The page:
9. 5-HT2B receptor antagonists inhibit fibrosis and protect from RV heart failure.

    Science.gov (United States)

    Janssen, Wiebke; Schymura, Yves; Novoyatleva, Tatyana; Kojonazarov, Baktybek; Boehm, Mario; Wietelmann, Astrid; Luitel, Himal; Murmann, Kirsten; Krompiec, Damian Richard; Tretyn, Aleksandra; Pullamsetti, Soni Savai; Weissmann, Norbert; Seeger, Werner; Ghofrani, Hossein Ardeschir; Schermuly, Ralph Theo

    2015-01-01

    The serotonin (5-HT) pathway was shown to play a role in pulmonary hypertension (PH), but its functions in right ventricular failure (RVF) remain poorly understood. The aim of the current study was to investigate the effects of Terguride (5-HT2A and 2B receptor antagonist) or SB204741 (5-HT2B receptor antagonist) on right heart function and structure upon pulmonary artery banding (PAB) in mice. Seven days after PAB, mice were treated for 14 days with Terguride (0.2 mg/kg bid) or SB204741 (5 mg/kg day). Right heart function and remodeling were assessed by right heart catheterization, magnetic resonance imaging (MRI), and histomorphometric methods. Total secreted collagen content was determined in mouse cardiac fibroblasts isolated from RV tissues. Chronic treatment with Terguride or SB204741 reduced right ventricular fibrosis and showed improved heart function in mice after PAB. Moreover, 5-HT2B receptor antagonists diminished TGF-beta1 induced collagen synthesis of RV cardiac fibroblasts in vitro. 5-HT2B receptor antagonists reduce collagen deposition, thereby inhibiting right ventricular fibrosis. Chronic treatment prevented the development and progression of pressure overload-induced RVF in mice. Thus, 5-HT2B receptor antagonists represent a valuable novel therapeutic approach for RVF.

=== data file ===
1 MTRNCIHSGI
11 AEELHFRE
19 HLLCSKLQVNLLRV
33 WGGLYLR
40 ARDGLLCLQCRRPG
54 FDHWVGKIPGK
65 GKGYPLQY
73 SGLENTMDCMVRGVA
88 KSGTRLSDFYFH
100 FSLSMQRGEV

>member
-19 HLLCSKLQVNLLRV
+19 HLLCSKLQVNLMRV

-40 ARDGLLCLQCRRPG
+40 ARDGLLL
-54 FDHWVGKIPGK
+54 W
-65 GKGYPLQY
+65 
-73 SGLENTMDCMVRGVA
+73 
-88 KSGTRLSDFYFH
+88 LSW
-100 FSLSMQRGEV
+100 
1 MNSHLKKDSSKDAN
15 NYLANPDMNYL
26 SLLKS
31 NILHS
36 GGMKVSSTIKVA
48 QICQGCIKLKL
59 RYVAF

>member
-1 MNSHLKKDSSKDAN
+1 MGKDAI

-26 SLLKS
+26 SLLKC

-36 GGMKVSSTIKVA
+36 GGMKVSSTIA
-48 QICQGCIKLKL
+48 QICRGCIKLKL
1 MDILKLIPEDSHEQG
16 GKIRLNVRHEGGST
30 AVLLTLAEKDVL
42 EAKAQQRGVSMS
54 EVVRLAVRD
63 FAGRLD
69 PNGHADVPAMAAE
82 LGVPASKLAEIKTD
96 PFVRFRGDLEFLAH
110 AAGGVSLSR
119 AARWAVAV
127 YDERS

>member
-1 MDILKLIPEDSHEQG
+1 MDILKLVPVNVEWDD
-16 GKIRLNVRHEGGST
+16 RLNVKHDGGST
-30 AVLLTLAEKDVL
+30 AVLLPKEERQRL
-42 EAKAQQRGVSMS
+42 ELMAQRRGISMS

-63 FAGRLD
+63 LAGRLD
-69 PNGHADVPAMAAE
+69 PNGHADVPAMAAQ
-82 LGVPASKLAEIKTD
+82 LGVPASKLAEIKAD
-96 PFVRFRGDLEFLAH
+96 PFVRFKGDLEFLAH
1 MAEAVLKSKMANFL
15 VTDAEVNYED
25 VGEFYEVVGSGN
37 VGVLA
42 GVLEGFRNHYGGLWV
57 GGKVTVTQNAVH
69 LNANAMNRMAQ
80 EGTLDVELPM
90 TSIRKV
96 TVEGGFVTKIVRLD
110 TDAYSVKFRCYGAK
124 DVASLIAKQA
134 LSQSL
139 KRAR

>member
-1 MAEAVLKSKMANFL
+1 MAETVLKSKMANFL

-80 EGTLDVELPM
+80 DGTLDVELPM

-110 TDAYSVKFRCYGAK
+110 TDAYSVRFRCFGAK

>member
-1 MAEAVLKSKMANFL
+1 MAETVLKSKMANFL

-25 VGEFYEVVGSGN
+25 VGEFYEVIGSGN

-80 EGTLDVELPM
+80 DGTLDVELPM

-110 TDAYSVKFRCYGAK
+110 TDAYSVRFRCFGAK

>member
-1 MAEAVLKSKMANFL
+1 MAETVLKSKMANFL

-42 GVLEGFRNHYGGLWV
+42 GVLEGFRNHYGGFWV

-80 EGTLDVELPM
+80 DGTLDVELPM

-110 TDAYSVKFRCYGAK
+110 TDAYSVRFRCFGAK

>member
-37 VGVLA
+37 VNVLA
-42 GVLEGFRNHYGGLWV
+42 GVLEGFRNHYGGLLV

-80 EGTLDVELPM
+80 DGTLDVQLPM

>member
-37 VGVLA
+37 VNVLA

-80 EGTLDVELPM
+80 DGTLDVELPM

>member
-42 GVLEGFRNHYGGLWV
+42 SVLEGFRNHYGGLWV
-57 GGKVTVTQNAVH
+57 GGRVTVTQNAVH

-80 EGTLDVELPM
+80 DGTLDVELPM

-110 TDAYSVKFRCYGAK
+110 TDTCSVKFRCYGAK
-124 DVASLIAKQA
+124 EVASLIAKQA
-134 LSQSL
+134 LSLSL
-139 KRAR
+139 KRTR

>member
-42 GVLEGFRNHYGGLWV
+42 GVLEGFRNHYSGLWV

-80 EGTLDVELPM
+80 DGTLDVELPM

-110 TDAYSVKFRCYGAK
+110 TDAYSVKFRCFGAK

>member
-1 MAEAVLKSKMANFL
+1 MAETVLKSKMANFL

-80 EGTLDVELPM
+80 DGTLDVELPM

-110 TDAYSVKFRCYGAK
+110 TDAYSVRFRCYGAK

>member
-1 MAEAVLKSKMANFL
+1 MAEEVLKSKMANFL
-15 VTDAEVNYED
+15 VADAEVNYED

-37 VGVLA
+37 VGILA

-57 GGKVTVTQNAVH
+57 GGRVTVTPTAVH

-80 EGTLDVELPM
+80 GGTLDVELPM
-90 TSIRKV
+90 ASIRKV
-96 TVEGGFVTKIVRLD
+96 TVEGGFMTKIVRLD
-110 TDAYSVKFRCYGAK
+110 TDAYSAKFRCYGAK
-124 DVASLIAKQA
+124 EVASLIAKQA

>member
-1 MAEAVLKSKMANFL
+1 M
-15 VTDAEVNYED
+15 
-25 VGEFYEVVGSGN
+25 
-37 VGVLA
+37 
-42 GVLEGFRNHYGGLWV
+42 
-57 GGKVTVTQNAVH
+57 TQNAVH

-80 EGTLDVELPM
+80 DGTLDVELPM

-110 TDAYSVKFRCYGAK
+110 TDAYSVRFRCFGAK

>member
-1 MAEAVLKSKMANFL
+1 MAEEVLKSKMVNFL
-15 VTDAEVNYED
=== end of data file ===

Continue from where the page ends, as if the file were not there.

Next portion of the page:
10. Muscarinic receptor antagonists, from folklore to pharmacology; finding drugs that actually work in asthma and COPD.

    Science.gov (United States)

    Moulton, Bart C; Fryer, Allison D